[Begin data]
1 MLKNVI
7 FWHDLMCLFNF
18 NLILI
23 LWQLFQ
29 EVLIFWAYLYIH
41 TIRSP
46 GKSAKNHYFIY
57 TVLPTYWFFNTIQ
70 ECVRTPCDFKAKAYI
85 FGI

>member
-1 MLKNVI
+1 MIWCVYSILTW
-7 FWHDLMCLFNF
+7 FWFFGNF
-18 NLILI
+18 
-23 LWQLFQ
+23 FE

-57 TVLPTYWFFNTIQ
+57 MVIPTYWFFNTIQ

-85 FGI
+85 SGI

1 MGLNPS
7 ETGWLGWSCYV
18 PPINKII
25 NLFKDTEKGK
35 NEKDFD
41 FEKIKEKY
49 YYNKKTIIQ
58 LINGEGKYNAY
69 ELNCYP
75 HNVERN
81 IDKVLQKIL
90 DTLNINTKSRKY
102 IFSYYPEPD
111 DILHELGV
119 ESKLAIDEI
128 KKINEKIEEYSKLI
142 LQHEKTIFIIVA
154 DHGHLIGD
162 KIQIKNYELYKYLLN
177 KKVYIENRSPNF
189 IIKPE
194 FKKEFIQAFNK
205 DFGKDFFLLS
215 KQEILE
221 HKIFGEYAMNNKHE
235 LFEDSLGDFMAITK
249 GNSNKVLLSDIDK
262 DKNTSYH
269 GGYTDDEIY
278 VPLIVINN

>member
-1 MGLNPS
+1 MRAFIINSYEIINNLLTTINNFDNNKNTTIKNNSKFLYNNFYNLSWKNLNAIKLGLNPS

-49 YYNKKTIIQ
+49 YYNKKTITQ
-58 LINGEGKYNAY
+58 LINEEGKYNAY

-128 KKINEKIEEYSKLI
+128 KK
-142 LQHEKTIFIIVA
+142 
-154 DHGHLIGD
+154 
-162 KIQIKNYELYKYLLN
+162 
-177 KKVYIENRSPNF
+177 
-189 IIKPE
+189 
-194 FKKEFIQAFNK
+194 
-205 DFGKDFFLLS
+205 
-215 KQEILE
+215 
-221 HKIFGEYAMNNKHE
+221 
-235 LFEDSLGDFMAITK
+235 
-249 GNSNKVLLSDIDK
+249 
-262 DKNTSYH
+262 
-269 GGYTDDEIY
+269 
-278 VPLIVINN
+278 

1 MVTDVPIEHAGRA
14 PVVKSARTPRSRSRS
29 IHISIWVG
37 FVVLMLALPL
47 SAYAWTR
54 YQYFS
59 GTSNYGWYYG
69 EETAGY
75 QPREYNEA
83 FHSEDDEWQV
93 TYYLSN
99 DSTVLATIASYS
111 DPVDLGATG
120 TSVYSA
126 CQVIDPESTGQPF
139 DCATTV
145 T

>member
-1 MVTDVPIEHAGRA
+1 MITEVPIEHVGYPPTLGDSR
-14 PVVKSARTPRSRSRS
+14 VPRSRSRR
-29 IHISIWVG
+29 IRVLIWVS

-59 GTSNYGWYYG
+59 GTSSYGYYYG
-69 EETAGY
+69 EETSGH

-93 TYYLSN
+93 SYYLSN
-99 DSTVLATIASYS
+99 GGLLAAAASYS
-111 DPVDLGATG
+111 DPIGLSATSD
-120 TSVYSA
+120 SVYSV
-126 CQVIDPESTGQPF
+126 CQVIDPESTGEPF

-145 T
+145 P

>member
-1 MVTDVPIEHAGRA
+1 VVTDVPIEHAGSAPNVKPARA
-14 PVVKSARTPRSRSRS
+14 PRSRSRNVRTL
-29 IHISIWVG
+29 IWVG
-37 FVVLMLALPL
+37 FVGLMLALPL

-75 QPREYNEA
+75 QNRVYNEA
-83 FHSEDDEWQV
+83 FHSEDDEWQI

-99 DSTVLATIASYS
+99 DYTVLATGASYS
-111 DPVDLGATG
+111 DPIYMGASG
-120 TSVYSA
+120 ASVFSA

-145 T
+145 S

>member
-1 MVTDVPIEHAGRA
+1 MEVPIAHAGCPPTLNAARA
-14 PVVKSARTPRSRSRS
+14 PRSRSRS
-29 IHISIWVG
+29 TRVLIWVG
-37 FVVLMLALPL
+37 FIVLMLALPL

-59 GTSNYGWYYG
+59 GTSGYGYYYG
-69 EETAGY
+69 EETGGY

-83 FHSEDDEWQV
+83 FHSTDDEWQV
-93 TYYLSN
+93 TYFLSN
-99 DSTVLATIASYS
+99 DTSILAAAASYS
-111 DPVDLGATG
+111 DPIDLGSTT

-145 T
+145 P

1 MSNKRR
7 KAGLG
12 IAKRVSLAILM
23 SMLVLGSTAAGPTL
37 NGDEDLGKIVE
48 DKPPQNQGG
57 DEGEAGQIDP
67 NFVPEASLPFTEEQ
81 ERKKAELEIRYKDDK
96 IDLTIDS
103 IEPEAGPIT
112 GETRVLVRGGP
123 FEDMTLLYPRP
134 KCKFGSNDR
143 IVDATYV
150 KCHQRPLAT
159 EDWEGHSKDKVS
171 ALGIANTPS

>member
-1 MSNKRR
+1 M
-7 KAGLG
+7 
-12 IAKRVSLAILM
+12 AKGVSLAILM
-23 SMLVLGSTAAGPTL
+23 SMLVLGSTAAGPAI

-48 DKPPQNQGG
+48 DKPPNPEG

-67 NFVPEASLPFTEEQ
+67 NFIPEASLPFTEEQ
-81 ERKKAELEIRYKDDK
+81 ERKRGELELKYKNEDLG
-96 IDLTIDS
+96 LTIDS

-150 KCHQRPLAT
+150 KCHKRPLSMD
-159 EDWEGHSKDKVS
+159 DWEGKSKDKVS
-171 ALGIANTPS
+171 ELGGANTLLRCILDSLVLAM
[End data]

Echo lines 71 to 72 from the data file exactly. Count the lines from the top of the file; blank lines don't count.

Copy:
-189 IIKPE
+189 